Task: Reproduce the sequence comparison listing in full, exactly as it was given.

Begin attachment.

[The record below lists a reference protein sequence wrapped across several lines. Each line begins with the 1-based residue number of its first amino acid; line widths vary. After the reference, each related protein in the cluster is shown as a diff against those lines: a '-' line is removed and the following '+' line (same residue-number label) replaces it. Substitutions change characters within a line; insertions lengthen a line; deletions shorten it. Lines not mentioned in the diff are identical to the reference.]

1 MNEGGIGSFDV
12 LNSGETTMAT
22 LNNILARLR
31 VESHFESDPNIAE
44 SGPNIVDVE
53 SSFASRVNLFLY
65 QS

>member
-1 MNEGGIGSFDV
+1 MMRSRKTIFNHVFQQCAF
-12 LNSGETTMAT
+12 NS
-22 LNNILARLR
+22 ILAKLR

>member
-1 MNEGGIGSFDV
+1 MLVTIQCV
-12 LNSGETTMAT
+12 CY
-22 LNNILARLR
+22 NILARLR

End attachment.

[The record below lists a reference protein sequence wrapped across several lines. Each line begins with the 1-based residue number of its first amino acid; line widths vary. After the reference, each related protein in the cluster is shown as a diff against those lines: a '-' line is removed and the following '+' line (same residue-number label) replaces it. Substitutions change characters within a line; insertions lengthen a line; deletions shorten it. Lines not mentioned in the diff are identical to the reference.]

1 MNEGGIGSFDV
12 LNSGETTMAT
22 LNNILARLR
31 VESHFESDPNIAE
44 SGPNIVDVE
53 SSFASRVNLFLY
65 QS

>member
-1 MNEGGIGSFDV
+1 MMRSRKTIFNHVFQQCAF
-12 LNSGETTMAT
+12 NS
-22 LNNILARLR
+22 ILAKLR

>member
-1 MNEGGIGSFDV
+1 MLVTIQCV
-12 LNSGETTMAT
+12 CY
-22 LNNILARLR
+22 NILARLR